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Crossing the Antarctic Convergence Area

A good sailing night under reduced sail was followed by decreasing winds in the morning that made for setting more canvas. After breakfast Top Gallants are unfurled and clued down and Aap is replaced by the larger Desmond over the main deck, all under a steady breeze of about 22 to 24kn from the W-by-N. Like this Europa keeps a speed of 6kn on a good 200º course. Sailing southbound, since the early hours the surface water temperature has been dropping. Last midnight still 5.8ºC were recorded but by this afternoon the readings had decreased to 2.8ºC. This cooling of the surface water indicates that today we left behind the temperate Subantarctic area and started sailing already under the influence of the Antarctic water mass that surrounds the White Continent. The belt where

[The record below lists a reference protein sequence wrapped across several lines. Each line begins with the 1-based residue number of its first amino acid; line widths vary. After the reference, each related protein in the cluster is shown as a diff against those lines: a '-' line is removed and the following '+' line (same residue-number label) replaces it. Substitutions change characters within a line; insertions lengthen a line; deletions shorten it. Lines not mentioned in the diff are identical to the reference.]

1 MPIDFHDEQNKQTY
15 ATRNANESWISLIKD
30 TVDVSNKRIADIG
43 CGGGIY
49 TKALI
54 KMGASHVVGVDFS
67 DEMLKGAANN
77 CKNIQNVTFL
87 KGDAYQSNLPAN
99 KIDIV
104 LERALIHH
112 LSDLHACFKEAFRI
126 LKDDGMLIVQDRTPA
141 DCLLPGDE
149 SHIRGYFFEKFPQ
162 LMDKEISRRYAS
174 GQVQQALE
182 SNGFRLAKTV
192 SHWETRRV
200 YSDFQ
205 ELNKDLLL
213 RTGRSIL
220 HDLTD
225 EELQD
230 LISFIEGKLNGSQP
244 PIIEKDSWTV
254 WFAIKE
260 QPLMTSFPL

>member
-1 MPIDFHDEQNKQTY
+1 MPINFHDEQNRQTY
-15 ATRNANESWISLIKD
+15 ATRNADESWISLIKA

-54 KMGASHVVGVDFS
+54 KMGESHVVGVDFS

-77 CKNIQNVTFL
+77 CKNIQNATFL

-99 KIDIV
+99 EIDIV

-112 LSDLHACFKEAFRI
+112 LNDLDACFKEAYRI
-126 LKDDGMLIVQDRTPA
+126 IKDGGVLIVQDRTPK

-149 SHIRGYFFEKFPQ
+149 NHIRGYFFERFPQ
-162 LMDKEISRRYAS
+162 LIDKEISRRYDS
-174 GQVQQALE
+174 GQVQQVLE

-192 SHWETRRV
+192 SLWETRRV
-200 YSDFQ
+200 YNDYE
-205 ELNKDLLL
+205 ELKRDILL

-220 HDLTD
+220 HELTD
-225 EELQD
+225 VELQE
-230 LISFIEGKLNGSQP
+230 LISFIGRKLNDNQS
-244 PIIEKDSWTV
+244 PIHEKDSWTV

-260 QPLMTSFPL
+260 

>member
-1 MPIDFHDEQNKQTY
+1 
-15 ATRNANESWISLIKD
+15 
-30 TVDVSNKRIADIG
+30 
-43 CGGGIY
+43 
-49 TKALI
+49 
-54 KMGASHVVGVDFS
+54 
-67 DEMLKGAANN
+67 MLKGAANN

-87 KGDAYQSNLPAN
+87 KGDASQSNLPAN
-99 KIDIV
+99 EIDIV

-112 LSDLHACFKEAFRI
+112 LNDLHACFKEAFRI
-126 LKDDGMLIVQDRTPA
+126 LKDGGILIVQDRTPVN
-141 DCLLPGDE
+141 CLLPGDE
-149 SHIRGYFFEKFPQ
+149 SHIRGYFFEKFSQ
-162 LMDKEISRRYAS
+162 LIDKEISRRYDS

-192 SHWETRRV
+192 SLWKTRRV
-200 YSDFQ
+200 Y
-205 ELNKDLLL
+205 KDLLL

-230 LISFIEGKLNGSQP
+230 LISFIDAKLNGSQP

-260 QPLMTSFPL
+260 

those two water masses meet, surrounds Antarctica at an approximate latitude of 60ºS and is called the Polar Front or Antarctic Convergence Area. Here the colder and denser waters from the South, sink under the lighter Sub Antarctic ones, creating an oceanographic boundary around this disturbance. The Polar Front was first measured in 1911 by a German scientific expedition led by Wilhelm Filchner on board the ship “Deutschland”. An accomplished mountaineer and of an expeditionary character, once he focused his efforts in the, by then, barely known Antarctica, he developed a proposal for a privately funded Expedition to determine whether West and East Antarctic were connected by land or ice. Their elected place to set foot was the virtually unknown coast beyond the Weddell Sea. There, and also along their way, the idea was to explore, map the new lands and conduct an ambitious scientific program. The trip was peppered by un-forecasted circumstances and difficulties,